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My Biggest Challenge as Someone With Chronic Suicidal Thoughts

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Editor’s note: If you experience suicidal thoughts, the following post could be potentially triggering. You can contact the Crisis Text Line by texting “START” to 741-741.

I live with chronic suicidal thoughts. At some point during every day the thoughts present themselves.

The biggest challenge with chronic thoughts is knowing when it is time to get myself to a hospital, and when to just cope my way through to the next day. I walk a very fine line between life and death on a daily basis. At any given moment I could rattle off multiple ways I could kill myself. From everything I have learned, the big warning sign to get immediate help is when you have a plan. Unfortunately, I always have a plan. So where does that leave me? It leaves me with a persistent fear of having that impulsive moment that ends it all. This fear has landed me in the hospital multiple times. I feel like I have become the “boy who cried wolf.” The problem is every single time it feels like the “wolf” is real to me. It is scary and frustrating when I really don’t know if today’s thoughts will lead to another attempt.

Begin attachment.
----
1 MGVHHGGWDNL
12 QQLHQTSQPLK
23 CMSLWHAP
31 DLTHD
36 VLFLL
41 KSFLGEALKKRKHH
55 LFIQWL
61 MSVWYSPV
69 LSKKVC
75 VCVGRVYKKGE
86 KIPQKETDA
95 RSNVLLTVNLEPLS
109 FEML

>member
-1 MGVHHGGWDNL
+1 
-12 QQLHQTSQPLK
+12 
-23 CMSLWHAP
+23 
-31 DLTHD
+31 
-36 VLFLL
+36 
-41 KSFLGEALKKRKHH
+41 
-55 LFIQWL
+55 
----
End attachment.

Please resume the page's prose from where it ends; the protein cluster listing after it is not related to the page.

I have seen this frustration in both my prior psychiatrist and therapists when they involuntarily admit me to the hospital. I’m resistant to voluntarily go because I have been to the hospital so many times and everything turned out OK. I don’t want to waste everyone’s time. As professionals, they are not able to take a chance that everything will be OK like every other instance. Undoubtedly, they seemed upset they had to send me against my will.

My biggest fear is that I, or my providers, become complacent to my thoughts and I do attempt again. This time I may be successful. My life depends on living in a state of awareness and honesty of even the slightest shift in my thoughts.

I live one day at a time. Sometimes, one moment at a time. I have all the resources at my disposal 24/7. I still hold on to that small glimmer of hope that the thoughts will eventually go away. I use that hope to fight another day.

For anyone with suicidal thoughts, chronic or not: Grab onto that glimmer of hope and never let go. So far we have a 100 percent success rate at surviving life. That in itself makes us winners in this fight.

If you or someone you know needs help, visit our suicide prevention resources page.

If you need support right now, call the National Suicide Prevention Lifeline at 1-800-273-8255 or text “START” to 741-741.

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Originally published: March 7, 2017
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